The Next Intervention
Is the United States out of the intervention business for a while? With two difficult wars in Iraq and Afghanistan and a divided public, the conventional answer is that it will be a long time before any American president, Democrat or Republican, again dispatches troops into conflict overseas.
As usual, though, the conventional wisdom is almost certainly wrong. Throughout its history, America has frequently used force on behalf of principles and tangible interests, and that is not likely to change. Despite the problems and setbacks in Iraq and Afghanistan, America remains the world's dominant military power, spends half a trillion dollars a year on defense and faces no peer strong enough to deter it if it chooses to act. Between 1989 and 2001, Americans intervened with significant military force on eight occasions -- once every 18 months. This interventionism has been bipartisan -- four interventions were launched by Republican administrations, four by Democratic administrations. Since Sept. 11, 2001, the situations in which an American president may have to use force have only grown, whether it is to respond to terrorist threats, to curb weapons proliferation, to prevent genocide or other human rights violations, or to respond to more traditional forms of aggression.
To sustain broad, bipartisan support for interventions requires that we rebuild a domestic consensus on a fundamental but elusive issue: the question of legitimacy. That consensus has been one of the casualties of the Iraq war. Many of President Bush's critics, at home and abroad, argued that the war lacked legitimacy since it was not a clear instance of self-defense nor received the sanction of the U.N. Security Council. Many of Bush's supporters respond that it is not the opinions of other nations or institutions that provide legitimacy but the substance of the action itself. Toppling Saddam Hussein was a just act and therefore was inherently legitimate.
To forge a renewed political consensus on the use of force, we first need to recognize that international legitimacy does matter. It matters to Americans, who want to believe they are acting justly and are troubled if others accuse them of selfish, immoral or otherwise illegitimate behavior. It matters to our democratic friends and allies, whose support may attest to the justness of the cause and whose participation may often be necessary to turn a military victory into a lasting political success.
So how do we determine the legitimacy of armed force? First, substance does count. There is a difference between force used to enlarge one's territory and force aimed at alleviating a grievous harm done to others. A just cause, a clear strategy for success and a definitive threat to ourselves or to others whom we are obliged to protect all lend legitimacy to military action.
But substance alone is not always enough. Process matters, too. The critical question is who decides: Who decides whether a threat is sufficiently real or grave to warrant military action? Who decides whether the threat is directed against a specific state or whether it threatens regional or international security more broadly?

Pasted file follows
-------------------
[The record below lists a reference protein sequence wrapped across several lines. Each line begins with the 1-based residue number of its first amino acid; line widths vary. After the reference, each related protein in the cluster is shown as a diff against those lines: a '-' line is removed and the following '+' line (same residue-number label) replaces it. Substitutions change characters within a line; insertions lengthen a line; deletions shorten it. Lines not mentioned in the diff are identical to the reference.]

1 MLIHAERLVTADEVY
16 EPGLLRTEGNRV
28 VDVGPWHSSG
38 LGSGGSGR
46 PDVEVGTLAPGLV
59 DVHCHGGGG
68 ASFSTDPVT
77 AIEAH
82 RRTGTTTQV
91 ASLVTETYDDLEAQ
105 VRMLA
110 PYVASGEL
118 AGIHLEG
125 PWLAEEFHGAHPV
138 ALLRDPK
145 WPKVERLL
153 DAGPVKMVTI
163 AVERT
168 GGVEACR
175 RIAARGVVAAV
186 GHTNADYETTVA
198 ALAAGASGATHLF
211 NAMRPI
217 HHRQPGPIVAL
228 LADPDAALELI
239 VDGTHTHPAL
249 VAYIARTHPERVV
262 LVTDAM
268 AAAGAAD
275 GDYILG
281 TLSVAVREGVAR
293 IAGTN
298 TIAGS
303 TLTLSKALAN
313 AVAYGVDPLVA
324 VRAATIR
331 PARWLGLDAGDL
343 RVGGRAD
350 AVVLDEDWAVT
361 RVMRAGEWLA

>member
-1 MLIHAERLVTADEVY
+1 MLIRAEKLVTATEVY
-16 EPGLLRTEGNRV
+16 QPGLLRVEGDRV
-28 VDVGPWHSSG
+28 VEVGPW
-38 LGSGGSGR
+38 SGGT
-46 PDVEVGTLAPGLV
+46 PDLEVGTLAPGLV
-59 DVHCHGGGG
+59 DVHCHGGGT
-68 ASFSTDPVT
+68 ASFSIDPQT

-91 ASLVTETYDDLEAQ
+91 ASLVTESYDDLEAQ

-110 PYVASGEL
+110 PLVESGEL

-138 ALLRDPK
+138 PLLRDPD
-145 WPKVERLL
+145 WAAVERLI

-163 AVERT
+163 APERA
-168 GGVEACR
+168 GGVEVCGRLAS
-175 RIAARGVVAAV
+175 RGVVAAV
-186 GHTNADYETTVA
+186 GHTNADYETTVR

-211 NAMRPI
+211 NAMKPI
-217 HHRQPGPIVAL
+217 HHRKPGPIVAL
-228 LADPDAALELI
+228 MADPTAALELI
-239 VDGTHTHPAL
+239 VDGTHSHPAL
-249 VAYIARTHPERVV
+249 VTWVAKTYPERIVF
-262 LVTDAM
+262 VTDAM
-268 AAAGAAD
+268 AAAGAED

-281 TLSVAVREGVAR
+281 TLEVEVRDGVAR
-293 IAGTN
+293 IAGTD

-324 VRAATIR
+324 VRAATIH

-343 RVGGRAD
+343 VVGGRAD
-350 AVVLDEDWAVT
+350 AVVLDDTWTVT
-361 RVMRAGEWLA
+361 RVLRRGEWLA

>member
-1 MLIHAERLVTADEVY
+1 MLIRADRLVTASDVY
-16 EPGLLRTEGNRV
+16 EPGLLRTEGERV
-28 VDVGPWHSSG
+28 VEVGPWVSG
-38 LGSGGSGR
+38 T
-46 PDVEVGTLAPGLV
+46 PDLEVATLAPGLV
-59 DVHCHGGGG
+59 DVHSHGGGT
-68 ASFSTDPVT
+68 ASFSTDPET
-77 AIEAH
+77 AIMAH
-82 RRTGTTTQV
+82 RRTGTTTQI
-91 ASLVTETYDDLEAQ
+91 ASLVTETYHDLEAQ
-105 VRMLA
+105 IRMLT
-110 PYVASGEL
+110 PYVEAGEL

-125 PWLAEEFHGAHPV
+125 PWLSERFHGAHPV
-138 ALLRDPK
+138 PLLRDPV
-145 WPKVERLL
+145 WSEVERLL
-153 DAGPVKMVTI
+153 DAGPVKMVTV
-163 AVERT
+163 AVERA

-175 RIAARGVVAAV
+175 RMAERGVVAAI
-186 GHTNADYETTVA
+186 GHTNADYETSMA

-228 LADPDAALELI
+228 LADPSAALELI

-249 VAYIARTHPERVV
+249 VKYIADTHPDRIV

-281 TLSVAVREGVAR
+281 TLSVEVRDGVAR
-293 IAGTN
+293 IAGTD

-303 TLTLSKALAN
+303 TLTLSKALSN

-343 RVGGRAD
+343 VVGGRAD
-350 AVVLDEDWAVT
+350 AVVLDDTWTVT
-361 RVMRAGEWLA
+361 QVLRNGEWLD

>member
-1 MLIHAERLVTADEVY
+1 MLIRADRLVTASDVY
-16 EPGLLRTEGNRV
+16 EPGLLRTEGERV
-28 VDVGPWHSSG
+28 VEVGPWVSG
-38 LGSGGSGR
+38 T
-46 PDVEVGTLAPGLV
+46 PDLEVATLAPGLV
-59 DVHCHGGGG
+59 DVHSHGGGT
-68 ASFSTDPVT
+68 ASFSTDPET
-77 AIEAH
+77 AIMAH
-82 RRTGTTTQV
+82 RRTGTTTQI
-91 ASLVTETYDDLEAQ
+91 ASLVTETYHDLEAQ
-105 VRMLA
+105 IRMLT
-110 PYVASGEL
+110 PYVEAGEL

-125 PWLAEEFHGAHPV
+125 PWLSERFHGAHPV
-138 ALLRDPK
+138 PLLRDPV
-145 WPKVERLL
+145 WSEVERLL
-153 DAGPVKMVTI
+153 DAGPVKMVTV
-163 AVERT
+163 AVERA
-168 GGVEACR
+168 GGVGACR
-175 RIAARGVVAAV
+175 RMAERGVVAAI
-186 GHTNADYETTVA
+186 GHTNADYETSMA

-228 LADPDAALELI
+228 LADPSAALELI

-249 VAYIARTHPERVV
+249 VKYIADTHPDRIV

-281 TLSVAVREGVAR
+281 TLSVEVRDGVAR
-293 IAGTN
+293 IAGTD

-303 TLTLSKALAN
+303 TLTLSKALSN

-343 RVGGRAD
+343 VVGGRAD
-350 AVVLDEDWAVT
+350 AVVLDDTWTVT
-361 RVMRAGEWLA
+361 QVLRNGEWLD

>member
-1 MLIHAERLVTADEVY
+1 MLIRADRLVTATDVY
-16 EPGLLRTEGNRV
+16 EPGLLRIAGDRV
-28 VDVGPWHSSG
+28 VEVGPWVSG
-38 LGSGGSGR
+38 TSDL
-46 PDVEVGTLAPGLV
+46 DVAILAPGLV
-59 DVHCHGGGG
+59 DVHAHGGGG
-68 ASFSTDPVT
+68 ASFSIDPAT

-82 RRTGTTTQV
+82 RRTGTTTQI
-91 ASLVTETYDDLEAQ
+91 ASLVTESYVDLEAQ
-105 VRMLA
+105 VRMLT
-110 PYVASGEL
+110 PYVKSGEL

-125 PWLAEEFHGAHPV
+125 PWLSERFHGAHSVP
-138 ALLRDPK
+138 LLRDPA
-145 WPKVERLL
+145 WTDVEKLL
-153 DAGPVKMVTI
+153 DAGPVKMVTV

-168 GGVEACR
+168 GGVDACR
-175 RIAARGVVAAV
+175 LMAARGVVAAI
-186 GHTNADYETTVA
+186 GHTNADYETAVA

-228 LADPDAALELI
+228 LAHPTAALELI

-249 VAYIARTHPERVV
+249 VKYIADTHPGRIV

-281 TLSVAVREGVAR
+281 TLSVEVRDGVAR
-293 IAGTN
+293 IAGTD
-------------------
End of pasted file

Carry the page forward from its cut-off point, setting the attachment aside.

The traditional answer, the U.N. Security Council, no longer suffices, if it ever did. Under the United Nations Charter, states are prohibited from using force except in cases of self-defense or when explicitly authorized by the Security Council. But this presupposes that the members of the Security Council can agree on the threat and the appropriate response. From Rwanda to Kosovo to Darfur, however, and from Iraq to North Korea to Iran, the Security Council has not been able to agree and has failed to act decisively. Its permanent members are deeply divided by conflicting interests as well as by clashing beliefs about the nature of sovereignty and the right of the international community to intervene in the internal affairs of nations.
If not the Security Council, then who? The answer is the world's democracies, the United States and its democratic partners in Europe and Asia. As the war in Kosovo showed, democracies can agree and act effectively even when major non-democracies, such as Russia and China, do not. Because they share a common view of what constitutes a just order within states, they tend to agree on when the international community has an obligation to intervene. Shared principles provide the foundation for legitimacy.
A policy of seeking consensus among the world's great democratic nations can form the basis for a new domestic consensus on the use of force. It would not exclude efforts to win Security Council authorization. Nor would it preclude using force even when some of our democratic friends disagree. But the United States will be on stronger ground to launch and sustain interventions when it makes every effort to seek and win the approval of the democratic world.
Eventually, perhaps, these matters could be addressed and decided in a more formal arrangement, a Concert of Democracies, where the world's democracies could meet and cooperate in dealing with the many global challenges they confront. Until such a formal mechanism has been created, however, future presidents need to recognize that legitimacy matters, and that the most meaningful and potent form of legitimacy for a democracy such as the United States is the kind bestowed by fellow democrats around the world.
Ivo Daalder, a senior fellow at theBrookings Institution, is the author of "Beyond Preemption: Force and Legitimacy in a Changing World." He is an unpaid adviser to Barack Obama's campaign. Alonger versionof this column is part of theStanley Foundation's "Bridging the Divide" Project. Robert Kagan, a senior associate at theCarnegie Endowment for International Peaceand transatlantic fellow at the German Marshall Fund, writes a monthly column for The Post. He has been advising John McCain's presidential campaign on an informal and unpaid basis.